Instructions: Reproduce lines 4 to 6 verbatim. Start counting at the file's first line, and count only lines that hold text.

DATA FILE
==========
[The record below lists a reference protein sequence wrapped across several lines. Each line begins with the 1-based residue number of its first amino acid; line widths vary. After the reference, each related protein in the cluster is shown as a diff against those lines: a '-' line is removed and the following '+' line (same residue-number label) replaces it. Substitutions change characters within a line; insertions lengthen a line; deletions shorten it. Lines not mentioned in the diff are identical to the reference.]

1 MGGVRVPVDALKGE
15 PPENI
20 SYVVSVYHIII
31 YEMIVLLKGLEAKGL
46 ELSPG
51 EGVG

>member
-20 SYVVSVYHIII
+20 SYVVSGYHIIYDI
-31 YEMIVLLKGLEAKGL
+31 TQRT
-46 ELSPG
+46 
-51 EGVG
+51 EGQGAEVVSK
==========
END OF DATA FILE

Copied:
20 SYVVSVYHIII
31 YEMIVLLKGLEAKGL
46 ELSPG